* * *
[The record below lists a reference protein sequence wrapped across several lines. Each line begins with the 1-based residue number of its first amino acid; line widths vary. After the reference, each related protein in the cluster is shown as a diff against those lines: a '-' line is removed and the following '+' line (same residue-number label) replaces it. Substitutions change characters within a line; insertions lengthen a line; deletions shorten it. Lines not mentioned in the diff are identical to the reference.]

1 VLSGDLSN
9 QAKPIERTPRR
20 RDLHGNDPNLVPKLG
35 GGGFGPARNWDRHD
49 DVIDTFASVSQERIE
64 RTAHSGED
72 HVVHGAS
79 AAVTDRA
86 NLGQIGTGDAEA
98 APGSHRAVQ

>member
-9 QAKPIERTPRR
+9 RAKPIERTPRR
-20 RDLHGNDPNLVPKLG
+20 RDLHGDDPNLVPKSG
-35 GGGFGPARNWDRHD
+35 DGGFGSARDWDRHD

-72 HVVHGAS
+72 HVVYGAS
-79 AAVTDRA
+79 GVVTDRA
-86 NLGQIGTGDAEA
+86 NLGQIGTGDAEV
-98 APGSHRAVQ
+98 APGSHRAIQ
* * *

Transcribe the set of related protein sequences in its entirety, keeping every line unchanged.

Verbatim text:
[The record below lists a reference protein sequence wrapped across several lines. Each line begins with the 1-based residue number of its first amino acid; line widths vary. After the reference, each related protein in the cluster is shown as a diff against those lines: a '-' line is removed and the following '+' line (same residue-number label) replaces it. Substitutions change characters within a line; insertions lengthen a line; deletions shorten it. Lines not mentioned in the diff are identical to the reference.]

1 VLSGDLSN
9 QAKPIERTPRR
20 RDLHGNDPNLVPKLG
35 GGGFGPARNWDRHD
49 DVIDTFASVSQERIE
64 RTAHSGED
72 HVVHGAS
79 AAVTDRA
86 NLGQIGTGDAEA
98 APGSHRAVQ

>member
-9 QAKPIERTPRR
+9 RAKPIERTPRR
-20 RDLHGNDPNLVPKLG
+20 RDLHGDDPNLVPKSG
-35 GGGFGPARNWDRHD
+35 DGGFGSARDWDRHD

-72 HVVHGAS
+72 HVVYGAS
-79 AAVTDRA
+79 GVVTDRA
-86 NLGQIGTGDAEA
+86 NLGQIGTGDAEV
-98 APGSHRAVQ
+98 APGSHRAIQ